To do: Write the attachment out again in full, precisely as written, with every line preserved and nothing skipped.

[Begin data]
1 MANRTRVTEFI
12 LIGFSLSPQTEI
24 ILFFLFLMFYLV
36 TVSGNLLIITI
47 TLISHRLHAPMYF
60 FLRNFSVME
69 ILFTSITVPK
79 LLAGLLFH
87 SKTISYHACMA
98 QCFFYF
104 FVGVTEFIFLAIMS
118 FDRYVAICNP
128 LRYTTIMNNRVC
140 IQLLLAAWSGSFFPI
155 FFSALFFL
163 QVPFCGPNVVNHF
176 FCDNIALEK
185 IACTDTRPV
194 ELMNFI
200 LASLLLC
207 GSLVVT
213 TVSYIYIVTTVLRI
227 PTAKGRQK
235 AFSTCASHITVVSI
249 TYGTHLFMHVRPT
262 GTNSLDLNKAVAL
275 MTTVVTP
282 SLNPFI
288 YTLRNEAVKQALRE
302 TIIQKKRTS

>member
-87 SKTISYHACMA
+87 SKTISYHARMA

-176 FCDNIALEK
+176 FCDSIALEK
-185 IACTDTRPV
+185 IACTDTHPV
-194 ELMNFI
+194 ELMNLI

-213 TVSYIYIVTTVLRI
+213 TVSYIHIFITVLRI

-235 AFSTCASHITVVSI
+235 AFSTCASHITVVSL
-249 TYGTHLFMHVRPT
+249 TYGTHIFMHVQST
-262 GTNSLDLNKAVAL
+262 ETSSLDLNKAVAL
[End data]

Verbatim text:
1 MANRTRVTEFI
12 LIGFSLSPQTEI
24 ILFFLFLMFYLV
36 TVSGNLLIITI
47 TLISHRLHAPMYF
60 FLRNFSVME
69 ILFTSITVPK
79 LLAGLLFH
87 SKTISYHACMA
98 QCFFYF
104 FVGVTEFIFLAIMS
118 FDRYVAICNP
128 LRYTTIMNNRVC
140 IQLLLAAWSGSFFPI
155 FFSALFFL
163 QVPFCGPNVVNHF
176 FCDNIALEK
185 IACTDTRPV
194 ELMNFI
200 LASLLLC
207 GSLVVT
213 TVSYIYIVTTVLRI
227 PTAKGRQK
235 AFSTCASHITVVSI
249 TYGTHLFMHVRPT
262 GTNSLDLNKAVAL
275 MTTVVTP
282 SLNPFI
288 YTLRNEAVKQALRE
302 TIIQKKRTS

>member
-87 SKTISYHACMA
+87 SKTISYHARMA

-176 FCDNIALEK
+176 FCDSIALEK
-185 IACTDTRPV
+185 IACTDTHPV
-194 ELMNFI
+194 ELMNLI

-213 TVSYIYIVTTVLRI
+213 TVSYIHIFITVLRI

-235 AFSTCASHITVVSI
+235 AFSTCASHITVVSL
-249 TYGTHLFMHVRPT
+249 TYGTHIFMHVQST
-262 GTNSLDLNKAVAL
+262 ETSSLDLNKAVAL